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It's dizzying, the amount of information out there about the Coronavirus. You’re dealing with story after story online and through social media, television, radio, and in newspapers and magazines — each with its own take — at all hours of the day and night, from all around the world.

So how can we sort out what’s real and what’s not?

You already know to go to for medical information and to see what the federal government is doing. Your local government and health department have the best information about what people in your area can (and can't) do. And the Federal Trade Commission has great information on the wide variety of Coronavirus scams. Good. But it’s still a lot. 

So first, take a breath. The amount of information is overwhelming — and the topic is tough to handle and sometimes panic-provoking. So, step away from the screen for a minute. Look out a window. Talk to a loved one. Listen to some music. Breathe. Nobody makes good decisions when they’re overwhelmed.

Then, apply some critical thinking tools to all those messages out there. Because, right now, no one can afford to take all the information at face value. Before you act on a message you've seen, before you share it, or before you even worry about it, ask — and answer — all three of these critical questions:

  • Who is the message from? Do I know them? Do I trust them? Am I positive they are who they say they are? Double-check: government impersonators are active right now.
  • What do they want me to do? Just know something — or are they trying to get me to act in some way? Do they want me to buy something, download something, or give up personal info?
  • What evidence supports the message? Use some independent sources to fact-check it — or debunk it. Maybe talk to someone you trust. But always verify, using a few additional sources. Once you’ve done that, does the message still seem accurate? We can't help slow the volume of information coming your way. But approaching information by asking and answering these questions can help you sort out what's helpful…and what’s a scam. So, for example, if the message is about a treatment or cure, you know where to go:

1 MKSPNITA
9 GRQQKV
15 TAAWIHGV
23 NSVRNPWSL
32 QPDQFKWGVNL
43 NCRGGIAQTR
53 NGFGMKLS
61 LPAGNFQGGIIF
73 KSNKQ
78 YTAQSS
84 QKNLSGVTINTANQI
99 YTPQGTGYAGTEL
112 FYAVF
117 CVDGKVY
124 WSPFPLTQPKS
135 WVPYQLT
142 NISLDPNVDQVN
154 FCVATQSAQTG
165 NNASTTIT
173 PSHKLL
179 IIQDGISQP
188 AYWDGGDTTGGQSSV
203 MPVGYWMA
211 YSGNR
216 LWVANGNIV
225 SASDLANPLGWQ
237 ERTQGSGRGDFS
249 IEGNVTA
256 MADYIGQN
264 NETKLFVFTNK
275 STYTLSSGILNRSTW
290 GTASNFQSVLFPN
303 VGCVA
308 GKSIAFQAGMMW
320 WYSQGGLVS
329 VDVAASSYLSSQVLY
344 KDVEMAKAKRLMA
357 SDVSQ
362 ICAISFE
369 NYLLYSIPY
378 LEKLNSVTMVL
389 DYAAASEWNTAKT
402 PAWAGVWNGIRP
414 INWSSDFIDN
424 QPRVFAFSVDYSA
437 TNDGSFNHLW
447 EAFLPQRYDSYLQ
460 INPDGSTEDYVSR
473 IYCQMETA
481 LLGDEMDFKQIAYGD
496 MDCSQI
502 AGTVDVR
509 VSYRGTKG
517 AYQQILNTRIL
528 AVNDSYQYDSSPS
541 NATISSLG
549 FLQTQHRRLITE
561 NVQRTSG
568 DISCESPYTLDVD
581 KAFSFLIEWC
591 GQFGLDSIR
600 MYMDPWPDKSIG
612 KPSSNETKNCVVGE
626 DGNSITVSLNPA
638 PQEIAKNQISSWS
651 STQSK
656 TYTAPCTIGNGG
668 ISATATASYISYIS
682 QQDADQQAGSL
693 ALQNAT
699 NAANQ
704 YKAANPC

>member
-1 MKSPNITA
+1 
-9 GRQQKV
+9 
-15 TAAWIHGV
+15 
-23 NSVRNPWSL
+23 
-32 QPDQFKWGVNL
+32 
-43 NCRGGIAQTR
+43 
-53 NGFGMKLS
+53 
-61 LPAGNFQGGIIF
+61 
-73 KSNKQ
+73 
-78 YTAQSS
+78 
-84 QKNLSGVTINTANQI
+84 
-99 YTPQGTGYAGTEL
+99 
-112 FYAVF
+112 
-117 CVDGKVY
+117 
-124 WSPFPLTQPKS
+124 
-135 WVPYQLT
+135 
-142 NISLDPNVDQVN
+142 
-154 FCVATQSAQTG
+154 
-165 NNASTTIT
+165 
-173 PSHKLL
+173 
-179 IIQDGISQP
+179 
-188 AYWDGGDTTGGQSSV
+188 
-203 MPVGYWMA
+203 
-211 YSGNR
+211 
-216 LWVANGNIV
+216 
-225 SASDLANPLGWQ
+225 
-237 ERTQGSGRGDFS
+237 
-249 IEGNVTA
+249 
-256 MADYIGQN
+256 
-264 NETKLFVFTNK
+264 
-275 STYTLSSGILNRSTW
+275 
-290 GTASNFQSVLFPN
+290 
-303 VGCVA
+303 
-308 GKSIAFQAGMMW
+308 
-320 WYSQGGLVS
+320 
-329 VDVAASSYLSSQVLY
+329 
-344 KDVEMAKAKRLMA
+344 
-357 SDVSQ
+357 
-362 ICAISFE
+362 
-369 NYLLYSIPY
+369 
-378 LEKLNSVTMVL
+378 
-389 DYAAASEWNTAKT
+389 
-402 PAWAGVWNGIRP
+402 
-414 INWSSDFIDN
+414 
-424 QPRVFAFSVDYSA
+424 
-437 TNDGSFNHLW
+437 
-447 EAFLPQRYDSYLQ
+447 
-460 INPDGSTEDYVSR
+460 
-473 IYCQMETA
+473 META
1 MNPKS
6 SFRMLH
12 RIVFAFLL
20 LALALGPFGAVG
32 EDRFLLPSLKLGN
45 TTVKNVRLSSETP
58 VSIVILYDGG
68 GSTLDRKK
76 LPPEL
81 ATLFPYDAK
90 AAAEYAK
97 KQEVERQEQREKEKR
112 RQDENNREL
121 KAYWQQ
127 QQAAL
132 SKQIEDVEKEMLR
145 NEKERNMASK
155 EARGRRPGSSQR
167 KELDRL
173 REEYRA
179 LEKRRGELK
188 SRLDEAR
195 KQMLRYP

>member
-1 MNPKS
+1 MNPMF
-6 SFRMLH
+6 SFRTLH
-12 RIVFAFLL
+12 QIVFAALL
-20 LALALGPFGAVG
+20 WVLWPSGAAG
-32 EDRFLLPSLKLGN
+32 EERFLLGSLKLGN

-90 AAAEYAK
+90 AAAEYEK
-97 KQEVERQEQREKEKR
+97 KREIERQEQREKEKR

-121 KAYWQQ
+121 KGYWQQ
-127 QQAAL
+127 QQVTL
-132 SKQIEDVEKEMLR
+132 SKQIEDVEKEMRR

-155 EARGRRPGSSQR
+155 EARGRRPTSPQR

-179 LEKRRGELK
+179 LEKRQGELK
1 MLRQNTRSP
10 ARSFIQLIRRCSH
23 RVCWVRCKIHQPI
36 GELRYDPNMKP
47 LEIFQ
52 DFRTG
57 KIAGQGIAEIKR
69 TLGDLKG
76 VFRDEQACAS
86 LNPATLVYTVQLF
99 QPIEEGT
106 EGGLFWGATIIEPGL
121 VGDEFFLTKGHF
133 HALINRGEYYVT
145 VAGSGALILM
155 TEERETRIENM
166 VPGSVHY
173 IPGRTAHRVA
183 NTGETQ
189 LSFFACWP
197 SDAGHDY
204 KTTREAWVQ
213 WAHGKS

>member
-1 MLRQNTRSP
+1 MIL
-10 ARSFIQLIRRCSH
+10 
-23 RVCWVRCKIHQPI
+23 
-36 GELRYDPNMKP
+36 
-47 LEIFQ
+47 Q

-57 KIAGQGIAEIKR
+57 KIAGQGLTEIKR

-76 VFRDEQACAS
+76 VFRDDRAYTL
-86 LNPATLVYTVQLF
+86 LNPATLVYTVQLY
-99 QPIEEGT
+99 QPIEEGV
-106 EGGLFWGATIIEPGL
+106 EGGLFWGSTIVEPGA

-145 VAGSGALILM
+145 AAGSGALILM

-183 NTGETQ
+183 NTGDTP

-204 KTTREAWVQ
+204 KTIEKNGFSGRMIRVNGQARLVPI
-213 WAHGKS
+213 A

Bottom line: when you come across new — sometimes alarming — information, stop. Talk to someone else. Focus on whether the facts back up the information you’re hearing. Good, solid evidence will point you in the right direction. Then decide what you think and what you want to do with the message – pass it on, act on it, ignore it, or roll your eyes at it. And if you suspect a scam, tell the Federal Trade Commission so we can keep trying to shut the creeps down.


Elizabeth (not verified)
March 26, 2020
Thank you for these educational and insightful posts. I use them weekly to send to our senior community to keep them updated.
Ruth (not verified)
March 28, 2020
Gracias por su ayuda. Bendiciones
Gerardo Tornero (not verified)
March 28, 2020
le informare a todos los conasidos para parar a los abucivos.
SharonG (not verified)
March 26, 2020
Great article. Plan to share with friends and family.
Dluffing caton… (not verified)
March 26, 2020
Follow CDC
kEPCON (not verified)
April 03, 2020
Another indication of fraud I look for is the email address of the sender. So many times I have received emails that appear to be from legitimate organizations and see that the senders addresses are "give me your money @ gmail. com or something similar. A legit organization is not going to be using a g mail account.